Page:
It's not an easy one to get your head around the first time, so strap in: the website follows the 41 moves made by US chess player Bobby Fischer in game six of the 1972 Reykjavik World Chess Championship against Boris Spassky from the USSR. Each "move" is read by a different one of 41 "deepfake" spokespeople.
Each specific verse is also denoted by 41 different combinations of colours, chosen from 64 in total. "The text explores language, equivocation, grace and illusion," Sharp explains.
When using the site, visitors can choose the level of "cognitive interference" they're interacting with by adding colour, voices, news reports, patterns and more.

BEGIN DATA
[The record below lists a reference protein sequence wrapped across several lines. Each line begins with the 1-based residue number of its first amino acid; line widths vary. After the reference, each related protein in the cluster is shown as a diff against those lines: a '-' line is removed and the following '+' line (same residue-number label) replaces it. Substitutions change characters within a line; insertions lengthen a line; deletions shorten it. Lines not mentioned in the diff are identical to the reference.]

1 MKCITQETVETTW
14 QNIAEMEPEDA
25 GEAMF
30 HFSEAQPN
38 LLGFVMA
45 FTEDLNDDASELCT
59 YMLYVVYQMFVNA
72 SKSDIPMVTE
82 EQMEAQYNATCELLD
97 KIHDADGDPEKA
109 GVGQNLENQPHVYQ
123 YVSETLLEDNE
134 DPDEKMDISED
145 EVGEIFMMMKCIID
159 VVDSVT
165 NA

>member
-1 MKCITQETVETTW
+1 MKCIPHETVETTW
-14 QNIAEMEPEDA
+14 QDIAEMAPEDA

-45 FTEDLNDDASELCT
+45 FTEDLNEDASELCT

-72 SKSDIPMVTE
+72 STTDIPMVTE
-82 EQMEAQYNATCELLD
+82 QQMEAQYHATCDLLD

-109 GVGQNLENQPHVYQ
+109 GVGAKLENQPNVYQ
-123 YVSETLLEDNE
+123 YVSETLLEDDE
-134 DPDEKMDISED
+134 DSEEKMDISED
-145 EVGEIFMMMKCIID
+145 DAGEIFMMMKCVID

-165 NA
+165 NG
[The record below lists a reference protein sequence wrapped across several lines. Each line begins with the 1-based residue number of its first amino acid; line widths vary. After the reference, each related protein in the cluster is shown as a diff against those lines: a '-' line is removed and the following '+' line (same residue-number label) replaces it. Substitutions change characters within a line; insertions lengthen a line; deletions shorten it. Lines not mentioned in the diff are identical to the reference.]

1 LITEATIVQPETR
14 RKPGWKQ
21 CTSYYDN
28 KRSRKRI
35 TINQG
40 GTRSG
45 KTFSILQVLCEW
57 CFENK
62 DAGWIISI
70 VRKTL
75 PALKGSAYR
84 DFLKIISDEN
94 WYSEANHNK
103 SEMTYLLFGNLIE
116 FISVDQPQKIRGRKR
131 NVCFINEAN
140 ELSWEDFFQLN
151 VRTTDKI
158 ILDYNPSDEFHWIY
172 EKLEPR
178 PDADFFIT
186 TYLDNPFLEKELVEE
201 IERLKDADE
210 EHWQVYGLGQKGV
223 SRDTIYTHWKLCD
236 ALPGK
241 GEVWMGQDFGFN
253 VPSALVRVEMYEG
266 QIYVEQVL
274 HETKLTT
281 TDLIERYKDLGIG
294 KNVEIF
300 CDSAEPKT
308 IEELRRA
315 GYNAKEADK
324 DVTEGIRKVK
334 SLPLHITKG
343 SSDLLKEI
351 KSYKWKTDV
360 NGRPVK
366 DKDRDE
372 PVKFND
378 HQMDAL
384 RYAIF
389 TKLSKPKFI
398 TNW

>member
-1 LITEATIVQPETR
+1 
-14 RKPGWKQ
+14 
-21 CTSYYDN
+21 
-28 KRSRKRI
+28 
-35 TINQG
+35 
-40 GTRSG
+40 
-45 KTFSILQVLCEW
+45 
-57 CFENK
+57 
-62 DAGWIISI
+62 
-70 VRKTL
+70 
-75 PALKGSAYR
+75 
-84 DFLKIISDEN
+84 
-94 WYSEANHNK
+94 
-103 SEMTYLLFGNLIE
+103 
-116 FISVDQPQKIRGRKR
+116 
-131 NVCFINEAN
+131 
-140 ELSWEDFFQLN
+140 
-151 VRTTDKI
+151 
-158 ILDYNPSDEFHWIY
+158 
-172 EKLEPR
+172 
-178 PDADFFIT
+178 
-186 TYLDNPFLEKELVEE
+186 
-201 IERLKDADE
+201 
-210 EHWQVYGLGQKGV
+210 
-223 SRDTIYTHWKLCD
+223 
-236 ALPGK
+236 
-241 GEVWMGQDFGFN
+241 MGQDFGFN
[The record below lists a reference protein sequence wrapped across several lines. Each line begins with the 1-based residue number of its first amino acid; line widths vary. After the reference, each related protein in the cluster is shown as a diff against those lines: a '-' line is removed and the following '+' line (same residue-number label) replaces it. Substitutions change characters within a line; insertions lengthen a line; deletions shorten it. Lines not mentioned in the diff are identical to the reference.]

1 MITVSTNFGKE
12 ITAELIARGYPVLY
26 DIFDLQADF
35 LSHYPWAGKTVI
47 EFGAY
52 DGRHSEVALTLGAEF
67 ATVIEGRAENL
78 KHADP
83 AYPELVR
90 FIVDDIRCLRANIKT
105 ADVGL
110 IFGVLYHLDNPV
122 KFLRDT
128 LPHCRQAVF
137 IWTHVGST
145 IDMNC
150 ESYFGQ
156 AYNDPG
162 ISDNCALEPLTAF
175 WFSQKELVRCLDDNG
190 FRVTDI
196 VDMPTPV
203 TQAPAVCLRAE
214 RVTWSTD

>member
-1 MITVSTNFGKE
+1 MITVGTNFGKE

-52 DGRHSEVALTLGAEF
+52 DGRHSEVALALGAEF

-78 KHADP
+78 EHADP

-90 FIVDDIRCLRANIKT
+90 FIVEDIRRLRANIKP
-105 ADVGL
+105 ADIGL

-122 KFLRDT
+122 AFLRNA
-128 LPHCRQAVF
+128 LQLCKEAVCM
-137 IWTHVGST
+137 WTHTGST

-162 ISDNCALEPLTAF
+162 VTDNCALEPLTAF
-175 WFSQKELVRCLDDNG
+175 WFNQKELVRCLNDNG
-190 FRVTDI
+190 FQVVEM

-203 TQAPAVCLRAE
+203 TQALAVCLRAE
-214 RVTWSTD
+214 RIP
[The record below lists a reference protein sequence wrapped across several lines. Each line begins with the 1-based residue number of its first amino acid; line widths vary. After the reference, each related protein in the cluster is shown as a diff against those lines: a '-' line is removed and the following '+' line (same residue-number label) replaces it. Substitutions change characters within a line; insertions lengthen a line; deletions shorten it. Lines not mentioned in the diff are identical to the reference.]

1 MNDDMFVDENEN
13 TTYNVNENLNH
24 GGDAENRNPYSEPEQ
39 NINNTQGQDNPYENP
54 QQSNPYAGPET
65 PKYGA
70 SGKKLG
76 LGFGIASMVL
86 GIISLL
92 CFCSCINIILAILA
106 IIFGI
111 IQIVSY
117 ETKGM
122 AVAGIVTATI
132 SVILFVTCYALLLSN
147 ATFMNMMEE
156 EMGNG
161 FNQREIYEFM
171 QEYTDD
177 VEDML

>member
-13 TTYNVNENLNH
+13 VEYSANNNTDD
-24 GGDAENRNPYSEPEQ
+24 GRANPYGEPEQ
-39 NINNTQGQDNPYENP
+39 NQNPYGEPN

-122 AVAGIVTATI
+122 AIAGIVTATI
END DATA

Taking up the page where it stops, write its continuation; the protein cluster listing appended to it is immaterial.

The site is a beguiling and often very eerie experience, one that's somehow incredibly compelling, all the more so as it rarely behaves as you think it will. At least to this non-chess player.
"We wanted to take the graphic language of chess and play with it," says Studio Sutherl& founder Jim Sutherland. "64 black and white squares, 16 characters, two opponents, one board. Creating 64 distorted logos and 64 colour sets inspired by flags, Trump, Krishna, Iceland, Bishops, Castles, Kings and Queens. The interactive website has increasing levels of graphic distortion, interference and madness."
Alongside its online manifestation, Game Six will also become a one-night-only physical installation and print publication on 9 September in Camden, north London.
Sharp and Studio Sutherl& previously collaborated on the one-night installation piece Twenty-five Sculptures In Five Dimensions, which explored language and consciousness and scooped both a Yellow and a Graphite pencil at the 2020 D&AD awards.